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WIREs Energy Environ.
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Emerging technologies, markets and commercialization of solid‐electrolytic hydrogen production

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Around 60 million tons of hydrogen are generated globally each year, 96% of which is produced from fossil fuels. Very little hydrogen is used as energy media; instead, it is most commonly used in nonenergy‐related applications, such as the production of ammonia, fertilizer, methanol and other chemicals, the petrochemical industry, and the hydrogenation of products. However, there is a clear global shift in the use of hydrogen, which is now rapidly developing as a renewable fuel for both stationary and transport applications. Hydrogen can be transported in compressed form at high pressures, in liquid form at –253°C, or more conveniently converted to liquid fuels for easy transportation from locations high in renewable‐energy intensity to areas scarce in renewable resources. In the last 5 years there has been a significant advancement in the scale of solid‐electrolyte demonstrations with a number of megawatt (MW) class products under operation for onsite hydrogen generation, power to gas networks, and storage at multiple sites. This manuscript, building on our previous WIRES publication, discusses the commercialization status of renewable hydrogen‐generation technologies, along with advances in research and development linked to electrolytic hydrogen generation, use, and transportation in the form of liquid fuels such as ammonia, methanol, or dimethyl ether. This article is categorized under: Fuel Cells and Hydrogen > Science and Materials Fuel Cells and Hydrogen > Systems and Infrastructure
A schematic of new concepts for hydrogen production via solid‐electrolytic routes. MeOH, methanol; EtOH, ethanol; PV, photo voltaic; CSP, concentrated solar power
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Schematic of electrochemical CO2 conversion based on (a) a polymer‐electrolyte membrane cell (40–80°C) and (b) a ceramic‐electrolyte membrane cell (700–1000°C), with electricity from a renewable‐energy (RE) source. The associated anodic and cathodic reactions and the overall products formed are also shown
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Schematic of electrochemical ammonia‐synthesis process employing a proton‐conducting polymer or ceramic‐electrolyte membrane, with electricity from a renewable‐energy (RE) source. The associated anodic and cathodic reactions are also shown. ASU, air separation unit
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(a) CRI GO Plant Overview: Carbon Recycling International (CRI) CO2‐to‐methanol production plant, near Grindavik, Iceland (CRI, ). The CRI plant performs one step hydrogenation of CO2 captured from the HS Orka Svartsengi geothermal power plant, seen in the background. (b) Fleet of Geely Emgrand cars operating in Iceland on 100% renewable methanol in front of the CRI CO2‐to‐methanol production plant. Images courtesy of CRI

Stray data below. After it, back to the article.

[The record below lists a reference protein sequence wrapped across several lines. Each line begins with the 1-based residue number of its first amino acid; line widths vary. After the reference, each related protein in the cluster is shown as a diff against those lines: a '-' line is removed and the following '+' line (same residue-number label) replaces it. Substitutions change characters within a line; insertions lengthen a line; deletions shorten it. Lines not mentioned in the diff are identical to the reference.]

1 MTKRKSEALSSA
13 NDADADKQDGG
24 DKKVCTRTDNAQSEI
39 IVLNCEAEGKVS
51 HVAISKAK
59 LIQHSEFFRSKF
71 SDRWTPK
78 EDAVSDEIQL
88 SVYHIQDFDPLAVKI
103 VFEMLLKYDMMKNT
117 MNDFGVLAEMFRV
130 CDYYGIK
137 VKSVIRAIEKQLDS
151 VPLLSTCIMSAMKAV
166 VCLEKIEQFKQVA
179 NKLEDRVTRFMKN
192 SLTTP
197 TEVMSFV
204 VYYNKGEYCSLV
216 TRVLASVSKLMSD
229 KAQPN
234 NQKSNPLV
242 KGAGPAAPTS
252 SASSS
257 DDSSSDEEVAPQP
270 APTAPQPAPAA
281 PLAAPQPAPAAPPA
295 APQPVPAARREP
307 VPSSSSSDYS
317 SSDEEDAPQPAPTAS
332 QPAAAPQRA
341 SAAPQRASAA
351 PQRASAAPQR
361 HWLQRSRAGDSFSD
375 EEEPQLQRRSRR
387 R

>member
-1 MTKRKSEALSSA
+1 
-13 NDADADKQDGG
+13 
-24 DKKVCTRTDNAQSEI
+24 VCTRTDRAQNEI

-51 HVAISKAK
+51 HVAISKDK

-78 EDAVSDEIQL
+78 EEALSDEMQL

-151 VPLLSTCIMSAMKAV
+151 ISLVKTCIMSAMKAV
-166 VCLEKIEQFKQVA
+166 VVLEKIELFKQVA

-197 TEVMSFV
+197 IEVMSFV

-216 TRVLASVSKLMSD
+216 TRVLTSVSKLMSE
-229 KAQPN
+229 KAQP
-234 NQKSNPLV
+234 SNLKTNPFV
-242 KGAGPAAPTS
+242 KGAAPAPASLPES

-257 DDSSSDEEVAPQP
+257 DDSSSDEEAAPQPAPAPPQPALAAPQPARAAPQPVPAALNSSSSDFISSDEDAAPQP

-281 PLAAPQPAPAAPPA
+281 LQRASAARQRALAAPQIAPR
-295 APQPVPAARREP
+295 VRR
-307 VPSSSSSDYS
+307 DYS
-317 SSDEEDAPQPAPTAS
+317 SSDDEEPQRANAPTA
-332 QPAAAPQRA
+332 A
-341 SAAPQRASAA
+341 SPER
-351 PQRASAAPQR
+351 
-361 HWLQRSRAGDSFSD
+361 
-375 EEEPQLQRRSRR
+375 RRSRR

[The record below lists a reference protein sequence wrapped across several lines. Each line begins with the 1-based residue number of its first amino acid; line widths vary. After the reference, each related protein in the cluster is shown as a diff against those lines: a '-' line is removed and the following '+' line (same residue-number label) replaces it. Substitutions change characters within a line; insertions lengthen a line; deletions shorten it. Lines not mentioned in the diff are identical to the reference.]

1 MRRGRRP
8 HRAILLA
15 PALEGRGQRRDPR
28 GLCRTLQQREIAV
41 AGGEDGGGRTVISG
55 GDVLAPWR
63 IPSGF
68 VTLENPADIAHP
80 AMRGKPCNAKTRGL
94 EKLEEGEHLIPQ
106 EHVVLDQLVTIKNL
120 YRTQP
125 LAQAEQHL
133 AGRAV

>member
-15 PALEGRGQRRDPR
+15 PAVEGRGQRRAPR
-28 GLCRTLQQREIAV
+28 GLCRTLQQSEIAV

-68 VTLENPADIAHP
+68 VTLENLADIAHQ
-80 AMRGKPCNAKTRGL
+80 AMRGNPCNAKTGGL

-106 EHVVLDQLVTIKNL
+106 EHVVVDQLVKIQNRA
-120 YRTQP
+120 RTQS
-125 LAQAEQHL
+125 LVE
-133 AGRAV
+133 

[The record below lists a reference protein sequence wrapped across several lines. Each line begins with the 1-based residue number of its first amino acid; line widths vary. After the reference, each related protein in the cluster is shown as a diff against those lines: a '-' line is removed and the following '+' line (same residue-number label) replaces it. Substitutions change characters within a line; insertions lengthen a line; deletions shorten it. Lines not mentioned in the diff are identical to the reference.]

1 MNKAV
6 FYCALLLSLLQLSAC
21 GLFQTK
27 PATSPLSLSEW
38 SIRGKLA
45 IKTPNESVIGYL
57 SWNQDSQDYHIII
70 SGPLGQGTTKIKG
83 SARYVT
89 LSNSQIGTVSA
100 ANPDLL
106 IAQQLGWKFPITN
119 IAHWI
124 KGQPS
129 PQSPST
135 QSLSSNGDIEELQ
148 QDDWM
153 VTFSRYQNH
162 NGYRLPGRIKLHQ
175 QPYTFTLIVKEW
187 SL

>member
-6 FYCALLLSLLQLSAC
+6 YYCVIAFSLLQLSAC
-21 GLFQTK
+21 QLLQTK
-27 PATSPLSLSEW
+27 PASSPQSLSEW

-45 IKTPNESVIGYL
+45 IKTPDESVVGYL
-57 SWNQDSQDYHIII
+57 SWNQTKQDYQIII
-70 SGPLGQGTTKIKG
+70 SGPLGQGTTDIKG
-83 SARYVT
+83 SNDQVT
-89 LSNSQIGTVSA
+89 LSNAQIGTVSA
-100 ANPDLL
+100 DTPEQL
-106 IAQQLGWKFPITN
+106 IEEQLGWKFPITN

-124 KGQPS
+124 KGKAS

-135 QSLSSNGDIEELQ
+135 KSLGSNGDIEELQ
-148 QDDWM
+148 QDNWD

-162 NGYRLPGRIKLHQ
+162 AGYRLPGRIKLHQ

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Schematic of ammonia, methanol, and dimethyl ether (DME) synthesis using hydrogen feedstock from a solid‐state electrolyser operated by electricity from a renewable‐energy (RE) source. The associated overall reactions are also shown for each synthesis process. ASU, air separation unit
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The Siemens Mainz energy park. This system includes 6 MW of electrolyser and 780 kg of hydrogen storage. Image reproduced from: Energiepark Mainz (http://www.energiepark‐mainz.de/en/project/pictures/)
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(a) The E.ON / Hydrogenics 2‐MW power to gas facility in Falkenhagen, Germany—Image reproduced from: https://www.eon.com/en/about‐us/media/press‐releases.html and (b) ITM Power / Thüga Group's HGas power‐to‐gas Energy storage demonstration plant, Frankfurt, Germany—Image courtesy of ITM Power (http://www.itm-power.com)
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Hydrogen refueling stations. (a), (b): Images courtesy of ITM Power (www.itm‐power.com), (c): Image courtesy of California Fuel Cell Partnership, and (d) Image courtesy of Hyundai Australia
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Grid‐connected, solar–hydrogen fuel cell hybrid storage system at CSIRO's Centre for Hybrid Energy Systems, Melbourne, Australia. CSIRO is developing and demonstrating hybrid‐energy systems based on solar PV, electrolysis, hydrogen and battery storage, and fuel cells for a range of applications
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Proton Onsite hydrogen bus‐fuelling station. Image reproduced with permission from Proton OnSite
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Operating principles of low‐ and high‐temperature coelectrolysis processes assisted by the addition of an energy carrier
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